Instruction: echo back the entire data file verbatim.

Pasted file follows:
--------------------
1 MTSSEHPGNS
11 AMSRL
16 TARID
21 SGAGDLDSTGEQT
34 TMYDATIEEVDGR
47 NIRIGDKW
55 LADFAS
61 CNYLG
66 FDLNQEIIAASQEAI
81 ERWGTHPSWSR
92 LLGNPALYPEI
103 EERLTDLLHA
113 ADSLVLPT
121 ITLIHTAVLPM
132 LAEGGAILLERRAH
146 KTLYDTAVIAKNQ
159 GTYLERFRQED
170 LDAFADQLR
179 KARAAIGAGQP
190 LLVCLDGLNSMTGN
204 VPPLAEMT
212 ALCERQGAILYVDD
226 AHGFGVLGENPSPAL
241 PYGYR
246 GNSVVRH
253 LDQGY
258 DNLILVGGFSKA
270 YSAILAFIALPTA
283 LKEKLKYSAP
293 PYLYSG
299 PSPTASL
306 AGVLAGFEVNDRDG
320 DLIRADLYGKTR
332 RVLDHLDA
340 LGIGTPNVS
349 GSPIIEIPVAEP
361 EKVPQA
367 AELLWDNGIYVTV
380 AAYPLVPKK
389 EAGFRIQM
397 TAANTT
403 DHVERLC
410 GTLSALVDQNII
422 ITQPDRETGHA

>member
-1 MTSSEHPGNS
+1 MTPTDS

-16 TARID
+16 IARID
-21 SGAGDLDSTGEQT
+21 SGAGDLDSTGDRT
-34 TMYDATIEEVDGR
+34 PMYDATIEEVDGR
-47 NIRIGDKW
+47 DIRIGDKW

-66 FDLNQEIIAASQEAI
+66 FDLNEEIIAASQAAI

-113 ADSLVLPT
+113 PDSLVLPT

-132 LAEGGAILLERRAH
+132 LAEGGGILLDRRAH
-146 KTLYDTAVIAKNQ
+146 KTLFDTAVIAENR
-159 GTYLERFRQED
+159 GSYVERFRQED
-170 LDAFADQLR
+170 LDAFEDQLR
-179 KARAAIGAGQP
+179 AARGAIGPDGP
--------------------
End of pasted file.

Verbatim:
1 MTSSEHPGNS
11 AMSRL
16 TARID
21 SGAGDLDSTGEQT
34 TMYDATIEEVDGR
47 NIRIGDKW
55 LADFAS
61 CNYLG
66 FDLNQEIIAASQEAI
81 ERWGTHPSWSR
92 LLGNPALYPEI
103 EERLTDLLHA
113 ADSLVLPT
121 ITLIHTAVLPM
132 LAEGGAILLERRAH
146 KTLYDTAVIAKNQ
159 GTYLERFRQED
170 LDAFADQLR
179 KARAAIGAGQP
190 LLVCLDGLNSMTGN
204 VPPLAEMT
212 ALCERQGAILYVDD
226 AHGFGVLGENPSPAL
241 PYGYR
246 GNSVVRH
253 LDQGY
258 DNLILVGGFSKA
270 YSAILAFIALPTA
283 LKEKLKYSAP
293 PYLYSG
299 PSPTASL
306 AGVLAGFEVNDRDG
320 DLIRADLYGKTR
332 RVLDHLDA
340 LGIGTPNVS
349 GSPIIEIPVAEP
361 EKVPQA
367 AELLWDNGIYVTV
380 AAYPLVPKK
389 EAGFRIQM
397 TAANTT
403 DHVERLC
410 GTLSALVDQNII
422 ITQPDRETGHA

>member
-1 MTSSEHPGNS
+1 MTPTDS

-16 TARID
+16 IARID
-21 SGAGDLDSTGEQT
+21 SGAGDLDSTGDRT
-34 TMYDATIEEVDGR
+34 PMYDATIEEVDGR
-47 NIRIGDKW
+47 DIRIGDKW

-66 FDLNQEIIAASQEAI
+66 FDLNEEIIAASQAAI

-113 ADSLVLPT
+113 PDSLVLPT

-132 LAEGGAILLERRAH
+132 LAEGGGILLDRRAH
-146 KTLYDTAVIAKNQ
+146 KTLFDTAVIAENR
-159 GTYLERFRQED
+159 GSYVERFRQED
-170 LDAFADQLR
+170 LDAFEDQLR
-179 KARAAIGAGQP
+179 AARGAIGPDGP